For many generations, the homeland of the Uru people here was not land at all: it was the brackish waters of Lake Poopo.
The Uru — “people of the water” — would build a sort of family island of reeds when they married and would survive on what they could harvest from the broad, shallow lake in the highlands of southwestern Bolivia.
“They collected eggs, fished, hunted flamingos and birds. When they fell in love, the couple built their own raft,” said Abdón Choque, leader of Punaca, a town of some 180 people.
Now what was Bolivia’s second-largest lake is gone. It dried up about five years ago, a victim of shrinking glaciers, water diversions for farming and contamination. Ponds reappear in places during the rainy season. The body of the lake, 3,700 metres (12,139 feet) above sea level used to cover an area of 1,000 square kilometres (390 square miles) and at its highest level in 1986, had an area of 3,500sq km (1,351sq miles).
The Uru of Lake Poopo are left clinging to its salt-crusted former shoreline in three small settlements, 635 people scrabbling for ways to make a living and struggling to save even their culture.
“Our grandfathers thought the lake would last all their lives, and now my people are near extinction because our source of life has been lost,” said Luis Valero, leader of the Uru communities around the lake.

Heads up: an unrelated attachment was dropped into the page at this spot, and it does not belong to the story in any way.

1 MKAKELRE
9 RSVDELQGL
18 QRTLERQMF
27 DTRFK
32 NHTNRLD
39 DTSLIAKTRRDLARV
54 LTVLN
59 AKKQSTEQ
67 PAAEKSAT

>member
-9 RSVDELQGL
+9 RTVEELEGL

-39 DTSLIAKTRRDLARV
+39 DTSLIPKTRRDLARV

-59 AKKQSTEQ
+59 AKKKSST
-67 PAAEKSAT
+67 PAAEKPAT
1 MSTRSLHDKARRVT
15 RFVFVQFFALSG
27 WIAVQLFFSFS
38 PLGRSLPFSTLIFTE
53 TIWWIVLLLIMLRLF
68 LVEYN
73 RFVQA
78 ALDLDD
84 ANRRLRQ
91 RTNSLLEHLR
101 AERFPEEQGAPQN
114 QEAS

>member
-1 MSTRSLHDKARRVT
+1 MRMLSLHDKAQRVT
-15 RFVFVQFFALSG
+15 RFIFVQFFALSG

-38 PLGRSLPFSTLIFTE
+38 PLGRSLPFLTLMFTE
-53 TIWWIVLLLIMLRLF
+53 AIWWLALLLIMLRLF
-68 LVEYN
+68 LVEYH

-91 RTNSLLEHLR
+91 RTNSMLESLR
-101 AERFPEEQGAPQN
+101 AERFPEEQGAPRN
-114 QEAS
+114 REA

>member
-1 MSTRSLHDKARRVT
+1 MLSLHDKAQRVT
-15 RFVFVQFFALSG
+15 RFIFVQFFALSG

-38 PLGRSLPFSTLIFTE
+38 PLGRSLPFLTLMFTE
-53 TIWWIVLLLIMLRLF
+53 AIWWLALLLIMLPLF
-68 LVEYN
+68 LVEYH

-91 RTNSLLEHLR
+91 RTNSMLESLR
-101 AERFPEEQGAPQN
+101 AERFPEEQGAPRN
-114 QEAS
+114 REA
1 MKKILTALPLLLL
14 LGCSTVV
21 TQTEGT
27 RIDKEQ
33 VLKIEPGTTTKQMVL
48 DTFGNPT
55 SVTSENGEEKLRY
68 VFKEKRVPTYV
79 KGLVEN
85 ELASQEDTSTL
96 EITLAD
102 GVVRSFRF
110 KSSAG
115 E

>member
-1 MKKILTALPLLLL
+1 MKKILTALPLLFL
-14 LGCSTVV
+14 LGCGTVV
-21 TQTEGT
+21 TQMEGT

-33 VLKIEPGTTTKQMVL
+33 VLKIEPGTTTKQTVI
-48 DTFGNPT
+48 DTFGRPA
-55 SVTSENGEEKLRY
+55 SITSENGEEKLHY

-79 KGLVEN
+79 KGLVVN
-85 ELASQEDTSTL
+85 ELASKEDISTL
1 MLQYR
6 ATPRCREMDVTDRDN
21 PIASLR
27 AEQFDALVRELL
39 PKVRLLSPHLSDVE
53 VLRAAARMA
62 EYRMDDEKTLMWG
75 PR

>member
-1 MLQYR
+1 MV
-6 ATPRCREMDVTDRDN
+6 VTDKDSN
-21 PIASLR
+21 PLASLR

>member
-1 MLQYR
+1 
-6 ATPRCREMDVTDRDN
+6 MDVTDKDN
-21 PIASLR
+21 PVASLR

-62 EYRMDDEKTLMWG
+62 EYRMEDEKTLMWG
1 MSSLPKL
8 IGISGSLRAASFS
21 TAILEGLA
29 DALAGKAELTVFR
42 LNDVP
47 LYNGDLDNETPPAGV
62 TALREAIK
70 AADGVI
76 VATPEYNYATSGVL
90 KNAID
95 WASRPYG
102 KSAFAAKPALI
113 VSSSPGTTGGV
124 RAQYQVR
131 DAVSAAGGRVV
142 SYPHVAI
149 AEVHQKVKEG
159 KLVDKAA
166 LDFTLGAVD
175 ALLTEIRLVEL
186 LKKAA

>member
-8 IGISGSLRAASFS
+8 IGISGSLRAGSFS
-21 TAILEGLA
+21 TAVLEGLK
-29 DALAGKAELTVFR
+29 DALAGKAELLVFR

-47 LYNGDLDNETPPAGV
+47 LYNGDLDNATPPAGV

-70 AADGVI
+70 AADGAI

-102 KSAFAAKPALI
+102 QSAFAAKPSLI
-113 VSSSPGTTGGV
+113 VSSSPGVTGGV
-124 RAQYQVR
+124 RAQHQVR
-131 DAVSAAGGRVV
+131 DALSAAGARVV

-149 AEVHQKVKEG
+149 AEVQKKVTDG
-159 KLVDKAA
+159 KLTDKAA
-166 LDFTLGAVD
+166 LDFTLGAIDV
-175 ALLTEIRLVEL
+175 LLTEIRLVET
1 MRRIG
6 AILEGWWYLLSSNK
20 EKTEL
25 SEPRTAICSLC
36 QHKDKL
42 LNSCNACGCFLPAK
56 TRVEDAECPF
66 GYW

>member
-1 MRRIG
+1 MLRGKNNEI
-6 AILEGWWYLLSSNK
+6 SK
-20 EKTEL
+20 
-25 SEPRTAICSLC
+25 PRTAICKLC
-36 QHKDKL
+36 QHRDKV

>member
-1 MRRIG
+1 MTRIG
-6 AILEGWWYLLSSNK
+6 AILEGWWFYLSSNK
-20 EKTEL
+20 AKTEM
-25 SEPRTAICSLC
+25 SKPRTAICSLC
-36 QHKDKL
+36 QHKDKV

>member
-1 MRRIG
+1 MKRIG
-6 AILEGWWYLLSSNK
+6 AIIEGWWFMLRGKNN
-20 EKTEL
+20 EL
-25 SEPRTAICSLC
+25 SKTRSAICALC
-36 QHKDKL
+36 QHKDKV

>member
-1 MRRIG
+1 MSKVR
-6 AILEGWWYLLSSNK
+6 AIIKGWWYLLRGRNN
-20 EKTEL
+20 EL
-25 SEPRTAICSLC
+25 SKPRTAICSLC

Not long before the lake was lost, the language of the Uru-Cholo had perished as well. The last native speakers gradually died and younger generations grew up schooled in Spanish and working in other, more common Indigenous languages, Aymara and Quechua.
To save their identities, the communities are trying to revive their native language — or at least its closest sibling. Aided by the government and a local foundation, they have invited teachers from a related branch of the Uru, the Uru-Chipaya near the Chilean border to the west, to teach that tongue — one of 36 officially recognised Bolivian languages — to their children.
“In this times, everything changes. But we are making efforts to maintain our culture,” Valero said. “Our children have to recover the language to distinguish us from our neighbours.”
“The instructors teach us the language with numbers, songs and greetings,” said Avelina Choque, a 21-year-old student who said she one day would like to teach mathematics. “It’s a little difficult to pronounce.”
The pandemic has added to that struggle. The teachers have been unable to hold in-person classes during the pandemic, leaving students to learn from texts, videos and radio programmes.
Punaca Mayor Rufino Choque said the Uru began settling on the lakeshore several decades ago as the lake began to shrink, though by then, most of the lands around them had been occupied.
“We are ancient [as a people], but we have no territory. Now we have no source of work, nothing,” said the 61-year-old mayor, whose town consists of a ribbon of round, plastered block homes along an earthen street.
With no land for farming, the young men hire themselves out as labourers, herders or miners in nearby towns or more distant cities. “They see the money and they don’t return,” said Abdón. Some of the women make handicrafts of straw.
The broader Uru people once dominated a large swath of the region, and branches remain around Peru and Lake Titicaca to the north, around the Chilean border and near the Argentinian border.